Thailand uses the metric system for all weights and measurements, with the exception of area, which Thais divide into wa and rai.
Electrical outlets in Thailand are charged to 220v at 50 cycles per second, which is compatible with appliances from the U.K. but not those from the US and many other nations. While most computer cables have adaptors for voltage, visitors from the U.S. and those not on the 220/50 v. will have to bring adapters to run most other appliances. Outlets in Thailand generally feature flat, two pronged plugs, though some feature holes for round plug ends. Few outlets feature three holes (grounded outlets) so it is often necessary to have a three to two prong adapter for using notebook computers in Thailand.
Thailand hotels are some of the finest in the world, whether they are five star luxury spa retreats or quaint family-run beachfront bungalows. There is a hotel in Thailand for every type of traveler on every budget. That said, the best prices are during Thailand’s off-peak season (May – Aug), while the most expensive prices are typically during the cool season (Dec – Feb). Whether your accommodation choice is a homestay with local villagers, a guesthouse in a backpacker district, a beach bungalow, or a five star hotel in Thailand, unless you have booked ahead, settle for nothing less than the warmest “land of smiles” hospitality.
The Thai phone system is both modern and widespread, with comprehensive coverage for cell phones and reliable pay phones found throughout the kingdom. Purchasing a second-hand Thai phone is inexpensive and convenient, and calling from Thailand on a public phone is easy with a phone card available at most convenience stores. Emergency numbers are often three or four digit numbers, including Tourist Police, which is 1155.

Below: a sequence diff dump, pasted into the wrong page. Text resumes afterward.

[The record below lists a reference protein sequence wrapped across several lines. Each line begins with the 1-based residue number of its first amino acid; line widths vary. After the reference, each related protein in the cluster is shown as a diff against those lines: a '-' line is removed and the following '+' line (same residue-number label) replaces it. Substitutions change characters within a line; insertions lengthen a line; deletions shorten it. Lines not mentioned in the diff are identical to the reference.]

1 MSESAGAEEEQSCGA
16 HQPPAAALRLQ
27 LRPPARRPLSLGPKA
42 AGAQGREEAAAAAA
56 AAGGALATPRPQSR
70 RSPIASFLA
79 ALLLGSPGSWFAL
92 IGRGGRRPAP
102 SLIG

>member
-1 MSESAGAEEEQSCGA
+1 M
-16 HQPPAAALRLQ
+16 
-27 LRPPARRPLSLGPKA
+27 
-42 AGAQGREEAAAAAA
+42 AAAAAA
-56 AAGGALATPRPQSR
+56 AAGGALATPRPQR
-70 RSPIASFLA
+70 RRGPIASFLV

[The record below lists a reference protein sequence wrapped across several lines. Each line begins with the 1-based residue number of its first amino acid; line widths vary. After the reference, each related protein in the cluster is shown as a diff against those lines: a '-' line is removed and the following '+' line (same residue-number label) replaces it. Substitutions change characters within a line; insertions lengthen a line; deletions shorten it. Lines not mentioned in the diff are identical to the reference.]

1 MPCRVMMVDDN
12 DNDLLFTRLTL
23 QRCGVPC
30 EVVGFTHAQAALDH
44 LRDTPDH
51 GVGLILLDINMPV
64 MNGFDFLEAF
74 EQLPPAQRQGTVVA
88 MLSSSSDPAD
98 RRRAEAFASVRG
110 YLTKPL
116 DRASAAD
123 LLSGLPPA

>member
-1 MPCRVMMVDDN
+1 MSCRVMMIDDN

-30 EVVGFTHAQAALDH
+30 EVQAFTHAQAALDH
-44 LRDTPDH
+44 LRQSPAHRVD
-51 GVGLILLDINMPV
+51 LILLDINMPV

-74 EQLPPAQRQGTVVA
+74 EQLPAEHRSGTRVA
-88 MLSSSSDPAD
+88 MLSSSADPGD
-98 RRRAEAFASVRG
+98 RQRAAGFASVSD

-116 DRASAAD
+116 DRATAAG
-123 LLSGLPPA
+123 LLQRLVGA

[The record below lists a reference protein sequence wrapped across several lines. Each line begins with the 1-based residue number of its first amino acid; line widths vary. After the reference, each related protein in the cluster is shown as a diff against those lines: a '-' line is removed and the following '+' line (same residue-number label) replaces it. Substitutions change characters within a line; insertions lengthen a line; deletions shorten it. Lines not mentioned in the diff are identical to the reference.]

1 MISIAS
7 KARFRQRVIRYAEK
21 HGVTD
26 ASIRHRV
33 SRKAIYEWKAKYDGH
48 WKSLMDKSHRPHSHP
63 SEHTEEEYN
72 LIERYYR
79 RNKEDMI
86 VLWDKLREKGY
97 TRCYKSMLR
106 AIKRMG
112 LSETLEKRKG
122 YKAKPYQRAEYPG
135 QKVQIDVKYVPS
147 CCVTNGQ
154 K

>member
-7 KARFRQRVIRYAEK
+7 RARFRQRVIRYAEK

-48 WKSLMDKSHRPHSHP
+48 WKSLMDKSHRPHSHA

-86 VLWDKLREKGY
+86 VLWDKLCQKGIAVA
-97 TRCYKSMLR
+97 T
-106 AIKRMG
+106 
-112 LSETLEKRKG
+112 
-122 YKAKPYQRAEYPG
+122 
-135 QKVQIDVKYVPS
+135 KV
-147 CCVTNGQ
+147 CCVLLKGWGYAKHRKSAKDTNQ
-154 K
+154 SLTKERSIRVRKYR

Thailand, the only Southeast Asian nation never to have been colonized by European powers, is a constitutional monarchy whose current head of state is HM Bhumibol Adulyadej. A unified Thai kingdom has existed since the mid-14th century, and Thailand was known as Siam until 1939 when it officially became the Kingdom of Thailand.
Thailand is the 50th largest country in the world; most nearly equal in size to Spain. Located just 15 degrees north of the equator, Thailand has a tropical climate and temperatures typically range from 19 to 38 degrees C (66-100 F). Thailand’s largest peak, Doi Inthanon, is 2,565 meters (8,415 ft) tall. Thailand covers 510,890 sq km of land and 2,230 sq km of water. The coastline of Thailand is 3,219 km long. Thailand’s longest shared border is with Myanman (Burma), stretching 1,800 km.
The weather in Thailand is generally hot and humid: typical of its location within the tropics. Generally speaking, Thailand can be divided into three seasons: “hot” season, rainy season, and “cool” season, though Thailand’s geography allows visitors to find suitable weather somewhere in the country throughout the year.
The population of Thailand comprises of roughly 65 million citizens, the majority of whom are ethnically Thai, though peoples of Chinese, Indian, Malay, Mon, Khmer, Burmese, and Lao origin are also represented to varying degrees. Approximately 7 million citizens live in the capital city, Bangkok, though this number varies seasonally and is otherwise difficult to accurately count.
Thailand has a rough geographical area of 514, 000 sq km (200,000 sq miles). This makes Thailand roughly equivalent in size to France or Texas.
The vast majority (roughly 80%) of Thailand’s nearly 65 million citizens are ethnically Thai. The remainder consists primarily of peoples of Chinese, Indian, Malay, Mon, Khmer, Burmese, and Lao decent. Of the 7 million citizens who live in the capital city, Bangkok, there is a greater diversity of ethnicities, including a large number of expatriate residents from across the globe. Other geographic distinctions of the population include a Muslim majority in the south near the Malaysian border, and hill tribe ethnic groups, such as the Hmong and Karen, who live in the northern mountains.
[Translate to au:] 94.6% of Thais are Buddhist, 4.6% of Thais are Muslim 0.7% of Thais are Christian